She answers the door, her face veiled with a krama. Children play in front of their Phnom Penh house. A massive garbage dump smoulders at the end of the narrow, dirt street.
The rented room is sparsely furnished: a wood slat bed, an old TV, rattan shelves with dishes and faded clothing. The cement walls are bare, save for her daughter’s school award and two portraits of a sad, yet beautiful young woman.
Chheav Chenda, 38, closes the door and removes her scarf. Her face, chest, and arms are marked with light and dark ridges, tight clusters of flesh, deep melted scars. One ear has folded in on itself. Her right eye is clouded and white; the left is an empty socket. When Chenda talks, she covers her misshapen nose and mouth.
My neighbours won’t speak to me, they call me a ghost, a monster.Chheav Chenda
In 2008, Chenda and her children were doused with acid. While her two sons received only minor injuries, Chenda was blinded. Her four-year-old daughter sustained severe disfiguring burns to her scalp, face and torso.
“I wanted to commit suicide,” Chenda says, “but my eldest son told me not to. He promised to study hard and earn money to support me.”
Four years prior, Chenda’s husband followed his mistress to France. He never told the woman that he was married. When she finally learned that her lover was sending money home to a wife and children, she found someone willing to kill Chenda for $3,000.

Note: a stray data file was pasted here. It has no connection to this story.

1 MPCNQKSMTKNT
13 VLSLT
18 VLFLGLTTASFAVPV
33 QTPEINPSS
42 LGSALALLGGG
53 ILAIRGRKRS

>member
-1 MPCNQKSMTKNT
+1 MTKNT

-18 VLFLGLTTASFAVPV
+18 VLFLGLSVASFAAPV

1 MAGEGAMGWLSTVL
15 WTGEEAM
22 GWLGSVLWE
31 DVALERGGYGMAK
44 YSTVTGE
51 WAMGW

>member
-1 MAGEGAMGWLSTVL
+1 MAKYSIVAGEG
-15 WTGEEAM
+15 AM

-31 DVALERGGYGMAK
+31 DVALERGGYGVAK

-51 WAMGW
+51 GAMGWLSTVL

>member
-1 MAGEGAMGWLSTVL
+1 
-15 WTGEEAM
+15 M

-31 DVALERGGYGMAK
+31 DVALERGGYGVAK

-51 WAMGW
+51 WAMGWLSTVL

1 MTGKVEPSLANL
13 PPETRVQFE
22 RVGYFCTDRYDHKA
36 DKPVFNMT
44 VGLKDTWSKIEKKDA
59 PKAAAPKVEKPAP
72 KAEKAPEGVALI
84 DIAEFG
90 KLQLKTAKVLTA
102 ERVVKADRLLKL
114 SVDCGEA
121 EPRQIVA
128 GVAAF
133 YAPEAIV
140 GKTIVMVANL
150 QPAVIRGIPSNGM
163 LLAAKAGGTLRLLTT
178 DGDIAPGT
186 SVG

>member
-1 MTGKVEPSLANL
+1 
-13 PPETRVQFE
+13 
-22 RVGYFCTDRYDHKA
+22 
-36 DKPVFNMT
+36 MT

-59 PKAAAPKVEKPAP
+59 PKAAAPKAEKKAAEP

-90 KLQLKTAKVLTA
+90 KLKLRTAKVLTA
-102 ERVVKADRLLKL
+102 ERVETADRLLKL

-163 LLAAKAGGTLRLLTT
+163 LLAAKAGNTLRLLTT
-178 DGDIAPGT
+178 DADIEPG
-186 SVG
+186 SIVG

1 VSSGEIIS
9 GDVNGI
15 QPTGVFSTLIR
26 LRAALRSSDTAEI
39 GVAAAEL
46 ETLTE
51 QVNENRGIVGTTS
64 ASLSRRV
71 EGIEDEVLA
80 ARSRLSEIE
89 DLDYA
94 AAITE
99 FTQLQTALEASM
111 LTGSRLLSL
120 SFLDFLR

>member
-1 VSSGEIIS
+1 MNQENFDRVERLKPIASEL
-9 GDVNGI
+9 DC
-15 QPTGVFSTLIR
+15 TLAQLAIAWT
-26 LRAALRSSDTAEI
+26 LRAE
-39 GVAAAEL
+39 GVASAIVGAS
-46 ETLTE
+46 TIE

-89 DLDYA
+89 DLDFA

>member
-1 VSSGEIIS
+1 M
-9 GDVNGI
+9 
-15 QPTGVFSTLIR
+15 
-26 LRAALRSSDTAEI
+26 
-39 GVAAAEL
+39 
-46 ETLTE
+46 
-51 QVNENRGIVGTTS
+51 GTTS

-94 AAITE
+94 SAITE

“She hired them to shoot me, but they didn’t have a gun.”
Four of the attackers were sent to prison with sentences ranging from ten to 14 years – rare convictions in a country where acid violence frequently goes unpunished. A fifth suspect fled to Thailand. The woman who orchestrated the assault is still living free in France, and so is Chenda’s husband.
“There is no justice for me,” Chenda says. She sold her house and now struggles to make ends meet by de-husking rice at a nearby charity. Her husband stopped sending money late last year. “I did nothing to deserve this.”
“Our mission is to both facilitate and empower the transition from victim to survivor for people who have been burnt with acid,” says Ziad Samman, project manager at the Cambodian Acid Survivors Charity (CASC).
Since 2006, CASC has been providing acid attack survivors with free medical treatment, psychological counselling, vocational training and legal support. Survivors are able to stay at CASC’s sprawling compound on the outskirts of Phnom Penh. Many visit regularly for meetings and therapy.
“If you want to address this issue in a meaningful way, you have to take an approach that isn’t limited to just one thing,” Samman says. He gives an example of someone who receives medical treatment, only to commit suicide because of depression. Support groups and income generation, Samman says, are key to giving survivors the confidence they need to reintegrate into society.
Chheav Chenda says that CASC’s monthly group meetings are one of the few things she still looks forward to.
For many survivors, however, intense stigmatisation compounds the psychological trauma of wearing horrific burns. Due to a string of high-profile cases in the late 1990s and early 2000s, Cambodians generally consider acid violence to be linked to issues of infidelity. While such cases do occur, Samman says that they do not account for all attacks.
“They’re revenge attacks for a perceived wrongdoing,” Samman says. “It’s just another form of violence in a violent country.”